Key points for the restoration of democracy in Cambodia

Op-Ed: Asia Time

Sam Rainsy

By SAM RAINSYJANUARY 14, 2019 1:19 pm

The current government of Cambodia is illegitimate after the fake July 2018 election that led the country back to a one-party system as existed before the 1991 Paris Accords.

The illegitimacy of the election was decried by the United Nations, the European Union, the US, Japan and Australia. These institutions and countries refused to send observers to monitor a meaningless election organized after the arbitrary dissolution of the only credible opposition party, the Cambodia National Rescue Party (CNRP), and the arrest of its president Kem Sokha. Not surprisingly, Prime Minister Hun Sen’s Cambodian People’s Party “won” 100% of the parliamentary seats up for grabs.T

Hun Sen is a usurper whose illegitimate and repressive regime is facing international sanctions as announced by the EU and the US. Just like other tyrants facing international sanctions, Hun Sen is holding the Cambodian people hostage as a way to blackmail the international community into turning a blind eye to his totalitarian drift.

Hun Sen’s propaganda is aimed at buying time and trying to confuse the international community by pretending that the situation in Cambodia has returned to normal with the alleged disintegration of the CNRP.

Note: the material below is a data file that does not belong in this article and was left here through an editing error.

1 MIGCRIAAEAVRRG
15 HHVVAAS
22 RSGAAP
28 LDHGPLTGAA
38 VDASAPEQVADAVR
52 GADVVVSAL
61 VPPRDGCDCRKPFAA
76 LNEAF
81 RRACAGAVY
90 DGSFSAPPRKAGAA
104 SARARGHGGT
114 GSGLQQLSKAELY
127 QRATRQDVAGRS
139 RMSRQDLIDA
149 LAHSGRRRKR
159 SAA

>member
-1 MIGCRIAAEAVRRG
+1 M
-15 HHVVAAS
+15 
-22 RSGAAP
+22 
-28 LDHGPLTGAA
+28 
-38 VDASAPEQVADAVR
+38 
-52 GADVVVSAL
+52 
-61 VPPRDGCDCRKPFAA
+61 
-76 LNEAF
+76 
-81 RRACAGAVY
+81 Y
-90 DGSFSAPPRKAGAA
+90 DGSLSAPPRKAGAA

Hun Sen’s propaganda is aimed at buying time and trying to confuse the international community by pretending that the situation in Cambodia has returned to normal with the alleged disintegration of the CNRP

Hun Sen claims that Kem Sokha has broken away from me and, as a result, most CNRP supporters have defected to the ruling CPP or decided to join another party. Therefore, according to Hun Sen, the CNRP has become irrelevant and there is no need for the international community to push for a reinstatement of this opposition party (which Hun Sen actually fears the most).

Hun Sen’s allegation about the CNRP disintegrating has proved wrong, as evidenced by the refusal of 90% of the 5,007 CNRP elected commune officials to defect to the ruling CPP in exchange for their keeping their positions, which otherwise would be confiscated from them.

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